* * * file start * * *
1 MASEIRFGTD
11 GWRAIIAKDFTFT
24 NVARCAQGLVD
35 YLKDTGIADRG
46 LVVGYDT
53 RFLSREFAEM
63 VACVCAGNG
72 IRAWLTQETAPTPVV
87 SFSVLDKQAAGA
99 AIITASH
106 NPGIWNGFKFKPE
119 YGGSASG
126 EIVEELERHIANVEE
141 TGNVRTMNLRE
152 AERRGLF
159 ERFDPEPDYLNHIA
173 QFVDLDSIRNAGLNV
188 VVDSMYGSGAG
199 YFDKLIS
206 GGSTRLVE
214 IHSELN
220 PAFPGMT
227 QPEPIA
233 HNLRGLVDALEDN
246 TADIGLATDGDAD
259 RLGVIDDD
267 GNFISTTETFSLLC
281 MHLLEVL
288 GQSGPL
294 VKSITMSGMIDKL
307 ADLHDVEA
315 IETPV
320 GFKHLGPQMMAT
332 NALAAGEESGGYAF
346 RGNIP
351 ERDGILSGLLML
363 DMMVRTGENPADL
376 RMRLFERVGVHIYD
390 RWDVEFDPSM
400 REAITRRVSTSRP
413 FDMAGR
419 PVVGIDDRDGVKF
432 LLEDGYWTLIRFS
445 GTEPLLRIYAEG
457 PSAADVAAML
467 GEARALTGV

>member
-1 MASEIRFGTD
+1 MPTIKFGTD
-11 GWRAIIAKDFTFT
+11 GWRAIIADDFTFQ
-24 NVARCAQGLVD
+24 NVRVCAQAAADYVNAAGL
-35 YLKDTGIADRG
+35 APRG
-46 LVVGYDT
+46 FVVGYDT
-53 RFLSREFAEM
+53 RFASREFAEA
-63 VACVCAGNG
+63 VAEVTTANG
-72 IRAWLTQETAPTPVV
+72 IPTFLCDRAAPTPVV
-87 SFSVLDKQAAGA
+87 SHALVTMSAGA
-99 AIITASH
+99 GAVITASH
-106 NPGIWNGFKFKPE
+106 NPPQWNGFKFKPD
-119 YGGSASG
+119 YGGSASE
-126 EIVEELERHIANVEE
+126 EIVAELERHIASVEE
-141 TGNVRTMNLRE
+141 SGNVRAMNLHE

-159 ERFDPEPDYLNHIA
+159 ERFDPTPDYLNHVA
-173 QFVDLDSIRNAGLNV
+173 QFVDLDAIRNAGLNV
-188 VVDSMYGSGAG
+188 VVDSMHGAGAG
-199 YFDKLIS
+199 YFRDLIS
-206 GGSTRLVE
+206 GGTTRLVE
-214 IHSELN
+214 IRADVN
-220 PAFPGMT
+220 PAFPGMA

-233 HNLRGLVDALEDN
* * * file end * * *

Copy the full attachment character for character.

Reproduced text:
1 MASEIRFGTD
11 GWRAIIAKDFTFT
24 NVARCAQGLVD
35 YLKDTGIADRG
46 LVVGYDT
53 RFLSREFAEM
63 VACVCAGNG
72 IRAWLTQETAPTPVV
87 SFSVLDKQAAGA
99 AIITASH
106 NPGIWNGFKFKPE
119 YGGSASG
126 EIVEELERHIANVEE
141 TGNVRTMNLRE
152 AERRGLF
159 ERFDPEPDYLNHIA
173 QFVDLDSIRNAGLNV
188 VVDSMYGSGAG
199 YFDKLIS
206 GGSTRLVE
214 IHSELN
220 PAFPGMT
227 QPEPIA
233 HNLRGLVDALEDN
246 TADIGLATDGDAD
259 RLGVIDDD
267 GNFISTTETFSLLC
281 MHLLEVL
288 GQSGPL
294 VKSITMSGMIDKL
307 ADLHDVEA
315 IETPV
320 GFKHLGPQMMAT
332 NALAAGEESGGYAF
346 RGNIP
351 ERDGILSGLLML
363 DMMVRTGENPADL
376 RMRLFERVGVHIYD
390 RWDVEFDPSM
400 REAITRRVSTSRP
413 FDMAGR
419 PVVGIDDRDGVKF
432 LLEDGYWTLIRFS
445 GTEPLLRIYAEG
457 PSAADVAAML
467 GEARALTGV

>member
-1 MASEIRFGTD
+1 MPTIKFGTD
-11 GWRAIIAKDFTFT
+11 GWRAIIADDFTFQ
-24 NVARCAQGLVD
+24 NVRVCAQAAADYVNAAGL
-35 YLKDTGIADRG
+35 APRG
-46 LVVGYDT
+46 FVVGYDT
-53 RFLSREFAEM
+53 RFASREFAEA
-63 VACVCAGNG
+63 VAEVTTANG
-72 IRAWLTQETAPTPVV
+72 IPTFLCDRAAPTPVV
-87 SFSVLDKQAAGA
+87 SHALVTMSAGA
-99 AIITASH
+99 GAVITASH
-106 NPGIWNGFKFKPE
+106 NPPQWNGFKFKPD
-119 YGGSASG
+119 YGGSASE
-126 EIVEELERHIANVEE
+126 EIVAELERHIASVEE
-141 TGNVRTMNLRE
+141 SGNVRAMNLHE

-159 ERFDPEPDYLNHIA
+159 ERFDPTPDYLNHVA
-173 QFVDLDSIRNAGLNV
+173 QFVDLDAIRNAGLNV
-188 VVDSMYGSGAG
+188 VVDSMHGAGAG
-199 YFDKLIS
+199 YFRDLIS
-206 GGSTRLVE
+206 GGTTRLVE
-214 IHSELN
+214 IRADVN
-220 PAFPGMT
+220 PAFPGMA

-233 HNLRGLVDALEDN